For Asian investors searching for returns across emerging markets, the GCC has long been considered a relatively low-risk, higher-yielding option. But with geopolitical tensions reaching a boiling point, and a number of GCC states fiscally exposed to oil price swings, former safe havens could become a riskier bet.
Donald Trump’s willingness to replace long-term global political planning in favour of short-term political opportunism marks a departure from 70-odd years of US foreign policy. In a nutshell, after a long line of US presidents worked hard to build global political capital and the Trump Administration has now decided to spend it. What does this mean for investors and policy makers in other countries, including EM?
Chinese lending and investment to Latin America has exploded over the past two decades, with China consequently becoming the region’s largest creditor. But the scope and scale of Chinese activity is changing as it looks to invest in new sectors and countries, raising questions about its long-term presence in the region.
Malaysia has been pioneering the sustainable Islamic finance market well before the country’s 2014 launch of the Sustainable and Responsible investment (SRI) Sukuk framework. Zainal Izlan Zainal Abidin, Deputy Chief Executive of Malaysia’s Securities Commission, says the country needs to build on the seven SRI sukuk issued to date and pull more borrowers from the private sector into the sustainable finance market while ensuring demand from investors.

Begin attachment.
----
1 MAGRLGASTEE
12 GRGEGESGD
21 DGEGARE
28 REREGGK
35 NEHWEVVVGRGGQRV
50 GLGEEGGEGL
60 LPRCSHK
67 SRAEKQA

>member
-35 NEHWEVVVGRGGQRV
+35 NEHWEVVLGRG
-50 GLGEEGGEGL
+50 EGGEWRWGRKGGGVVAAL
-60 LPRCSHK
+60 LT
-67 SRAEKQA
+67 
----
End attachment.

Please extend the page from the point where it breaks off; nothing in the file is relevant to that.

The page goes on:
The sovereign issuer overcame a highly challenging political landscape, culminating in a political crisis, to secure a significant quantum of international funding to support its ailing economy.
The South East Asian sovereign returned to market with its second green sukuk issuance in 12 months. The dual tranche conventional/green sukuk issue saw USD7bn worth of orders from high quality accounts and tightened 30bp and 45bp inside the initial guidance.
The ASEAN economy opened up the 2019 EM sovereign bond season with an impressive USD1.5bn placement, but generous spending plans for the infrastructure push and a reshuffle atop the Central Bank risk blowing the Philippines’ deficit out of control – unless capital inflows catch up.
A default in September 2018 at infrastructure conglomerate and non-bank lender IL&FS cascaded across India’s financial sector in ways that are still being felt today, cutting off many non-bank financial companies – which account for more than a quarter of India’s domestic lending – from wholesale funding markets, and putting the brakes on the segment’s hitherto remarkable growth. Linking up with their conventional banking peers could help NBFCs address their structural dependence on wholesale funding and improve the quality of banks’ assets.
Whether in terms of trade, commerce, or cultural linkages, Gulf Co-operation Council (GCC) states have become increasingly diverse in their international ties over the past decade – with those linking the region to Asia emerging as one of the most critical corridors of economic activity. But how can GCC borrowers capitalise on emerging funding opportunities brought about by these deepening relationships?
- Malaysia Sukuk Pipeline to Remain Strong as Corporates Seek to Secure Longer Tenors
- China: Onshore Bond Index Inclusion Marks Milestone in Financial Liberalisation
- China’s Real Estate: EM Analysts on Edge as Great Wall of Redemptions Approaches
- Duet Group: “Frontier Countries Growing in Spite of Governments, Not Because of Them”
- FX Volatility Constrains Funding for Underleveraged Indonesian Banks
12 Jul 2019